Q10
Q10 is small and fast writing app that is tuned to timed writing sessions.

Write!
A simple writing app for Windows and Mac.

yWriter
A distraction-free writing application that was designed for drafting novels.

Cold Turkey
An app that turns your computer into a typewriter until you reach your writing goal.

Calmly Writer
The application’s special focus mode only shows you the paragraph you’re writing, but it can used in a normal manner as well.
Simplenote on an iPhone
Simplenote
Simplenote has stolen our hearts for writing notes, ideas, lists, plans, book proposals, or anything that we are processing in our minds. The application is available for computers, tablets and phones, so it can be accessed anywhere. The texts are saved into the cloud so elegantly that you don’t have to worry about it at all. If you are using one of the Simplenote mobile apps, it remembers what you have written and saves everything on your account even if the connection was broken down while writing or the device happened to shut down because of battery problems. The text is instantly available on all your devices that are logged in to the Simplenote account.

It is worth noting that the publishing industry’s standard manuscript file format is the Word .doc (or .docx). If you are going to submit your book proposal or manuscript to a publisher (or an agent) you should import (or copy and paste) the text into the Word and save the document as a Word document.

An excellent alternative to the Word – that does exactly the same things as Word does – is the free LibreOffice software package. You have to download the entire LibreOffice suite, but for writing you only need the Writer app.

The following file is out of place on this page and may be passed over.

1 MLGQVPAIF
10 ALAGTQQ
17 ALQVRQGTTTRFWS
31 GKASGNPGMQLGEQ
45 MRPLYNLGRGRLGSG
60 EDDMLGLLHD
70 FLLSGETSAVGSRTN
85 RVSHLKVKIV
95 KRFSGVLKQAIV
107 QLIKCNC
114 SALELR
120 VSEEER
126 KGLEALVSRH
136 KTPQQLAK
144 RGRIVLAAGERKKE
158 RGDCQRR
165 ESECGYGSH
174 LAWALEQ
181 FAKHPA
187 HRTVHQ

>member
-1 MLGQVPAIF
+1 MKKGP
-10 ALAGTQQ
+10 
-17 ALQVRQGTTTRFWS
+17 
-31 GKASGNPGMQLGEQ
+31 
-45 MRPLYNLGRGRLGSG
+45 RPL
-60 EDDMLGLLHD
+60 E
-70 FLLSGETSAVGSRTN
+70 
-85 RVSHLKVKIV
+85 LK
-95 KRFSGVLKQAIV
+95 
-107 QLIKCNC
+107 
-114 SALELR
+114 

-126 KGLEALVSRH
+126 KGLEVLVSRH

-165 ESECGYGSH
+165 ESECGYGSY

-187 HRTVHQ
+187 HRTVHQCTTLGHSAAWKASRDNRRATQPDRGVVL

The Writing Cooperative lists even more tools that can be handy and helpful for writers.
Simplenote in  a web browser

Book lover’s dream holiday: running a bookshop in Scotland

2017-11-08

This is one of the most brilliant ideas I have ever heard of: a bookshop in Scotland lets a book lover run the store for a two week period. Then, the next shop manager moves in and does his or her best in the small bookstore. Two-week time slots for managing the Open Book shop have been almost fully reserved until 2020.

Wigtown, SCotland, Open Book, bookshop
The Open Book shop is located in the village of Wigtown in Scotland. The Scotsman reports how the system works. Shop managers, or guests, book their stay via Airbnb, and pay for the privilege of becoming bookstore managers. The guests can stay in the apartment above the store.

The concept was created by an American Jessica Fox who had dreamt about working at a bookshop in Scotland. She moved to Wigtown to work in another bookstore before acquiring the shop that was to become Open Book.

“Wigtown is an amazing, unique place. It has a population of only 900 but it has 16 bookshops and they welcome people from around the world with open arms. I thought, ‘I’m sure I’m not the only crazy American out there who’d love to run a bookshop’ and that’s how The Open Book was born. People book through Airbnb and we’ve been overwhelmed by its success.”

Wigtown, Scotland.
Shop managers do real work in the bookstore: they sell books, set prices for acquired books, organize book readings and other events, and redesign shop windows. Shop managers write a blog that is fascinating to read. For instance, someone has been waiting for two years for her turn in the shop, and now, in the shop, she is busy with customers and books.